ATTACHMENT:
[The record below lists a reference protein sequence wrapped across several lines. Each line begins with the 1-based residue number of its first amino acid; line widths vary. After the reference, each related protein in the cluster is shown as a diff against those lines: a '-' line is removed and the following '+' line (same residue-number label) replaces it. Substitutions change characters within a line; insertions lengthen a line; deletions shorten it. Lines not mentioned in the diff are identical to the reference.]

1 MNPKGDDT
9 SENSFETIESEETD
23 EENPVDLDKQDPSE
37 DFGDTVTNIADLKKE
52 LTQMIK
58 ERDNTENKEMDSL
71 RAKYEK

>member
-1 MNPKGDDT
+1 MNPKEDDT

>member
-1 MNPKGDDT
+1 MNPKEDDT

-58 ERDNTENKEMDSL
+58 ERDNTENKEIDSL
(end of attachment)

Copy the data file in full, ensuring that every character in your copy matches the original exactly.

[The record below lists a reference protein sequence wrapped across several lines. Each line begins with the 1-based residue number of its first amino acid; line widths vary. After the reference, each related protein in the cluster is shown as a diff against those lines: a '-' line is removed and the following '+' line (same residue-number label) replaces it. Substitutions change characters within a line; insertions lengthen a line; deletions shorten it. Lines not mentioned in the diff are identical to the reference.]

1 MNPKGDDT
9 SENSFETIESEETD
23 EENPVDLDKQDPSE
37 DFGDTVTNIADLKKE
52 LTQMIK
58 ERDNTENKEMDSL
71 RAKYEK

>member
-1 MNPKGDDT
+1 MNPKEDDT

>member
-1 MNPKGDDT
+1 MNPKEDDT

-58 ERDNTENKEMDSL
+58 ERDNTENKEIDSL